Nova Scotia

Liberal MLA fined $2,000 after pleading guilty to drunk driving

A judge has fined Liberal backbencher Hugh MacKay $2,000 and stripped him of his driver's licence for a year after the MLA for Chester-St. Margarets agreed he drove drunk on Oct. 13.

Hugh MacKay found with blood alcohol more than two times the legal limit

Hugh MacKay has been fined $2,000 and his driver's licence suspended for one year after pleading guilty to drunk driving. (Jean Laroche/CBC)

A provincial court judge has fined Hugh MacKay $2,000 and stripped the Liberal backbencher of his driver's licence for a year after the MLA for Chester-St. Margarets agreed he drove drunk on Oct. 13.

MacKay pleaded guilty to operating a motor vehicle with a blood alcohol level over the legal limit at a court appearance Friday afternoon.

Judge Gregory Lenehan agreed to a joint recommendation made by the Crown prosecutor and MacKay's lawyer after the Crown's evidence was read aloud to an almost empty courtroom.

Prosecutor Sean McCarroll told the court that when authorities took a sample of MacKay's breath he recorded two fails. He recorded 0.180 and 0.190. both more than twice the legal limit of 0.08.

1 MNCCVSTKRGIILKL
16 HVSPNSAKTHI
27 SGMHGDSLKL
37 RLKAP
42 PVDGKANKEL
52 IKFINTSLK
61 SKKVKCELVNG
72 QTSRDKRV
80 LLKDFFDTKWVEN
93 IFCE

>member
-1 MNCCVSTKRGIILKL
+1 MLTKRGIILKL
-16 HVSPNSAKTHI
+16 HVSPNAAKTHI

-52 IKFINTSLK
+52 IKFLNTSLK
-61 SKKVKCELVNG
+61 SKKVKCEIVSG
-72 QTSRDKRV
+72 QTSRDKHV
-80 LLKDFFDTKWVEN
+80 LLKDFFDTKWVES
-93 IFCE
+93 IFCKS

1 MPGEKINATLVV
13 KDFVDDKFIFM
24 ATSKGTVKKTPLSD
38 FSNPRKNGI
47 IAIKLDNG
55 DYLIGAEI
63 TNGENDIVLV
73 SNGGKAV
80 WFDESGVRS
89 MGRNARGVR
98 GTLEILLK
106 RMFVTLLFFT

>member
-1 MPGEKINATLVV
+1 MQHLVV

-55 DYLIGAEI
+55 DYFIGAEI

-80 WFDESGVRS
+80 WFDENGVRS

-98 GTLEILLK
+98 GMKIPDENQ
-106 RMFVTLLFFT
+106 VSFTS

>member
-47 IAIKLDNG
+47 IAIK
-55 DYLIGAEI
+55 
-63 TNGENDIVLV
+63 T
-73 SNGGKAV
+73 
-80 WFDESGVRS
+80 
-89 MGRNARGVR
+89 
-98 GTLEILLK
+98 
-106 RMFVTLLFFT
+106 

McCarroll said police were alerted to the possibility that MacKay was driving drunk by his brother-in-law, who called police after an argument between the two at the brother-in-law's home.

Police stop MacKay near his home

Police arrived at MacKay's home. MacKay appeared at the scene, backed up and then drove off.

Police stopped his vehicle a short distance away.

Officers reported the vehicle had a strong odour of alcohol and there was a glass of what appeared to be alcohol in a cup holder in the centre console of the SUV.

They recorded his movements as laboured and slow, noting he was unsteady on his feet when he exited the vehicle.

After he was arrested and en route to the Tantallon RCMP detachment, he asked the officer if the arrest was "politically motivated."

Neither MacKay nor his lawyer contested the facts laid out by the Crown.

Before the judge's verdict, MacKay said he took full responsibility for his actions. He told the judge he had sought the help of the province's employee assistance program and addictions services, as well as Alcoholics Anonymous.

He promised, with help, he intended "to never appear before you again."

As he entered the Spring Garden Road courthouse, before his appearance, MacKay told CBC News: "I am regretful that I have to be here today but I take full responsibility my actions and I look forward to moving forward."

Corrections

  • A previous version of this story misidentified the judge in this case as Michael Sherar. In fact, the judge was Gregory Lenehan. The story has been corrected.
    Nov 08, 2019 4:58 PM AT

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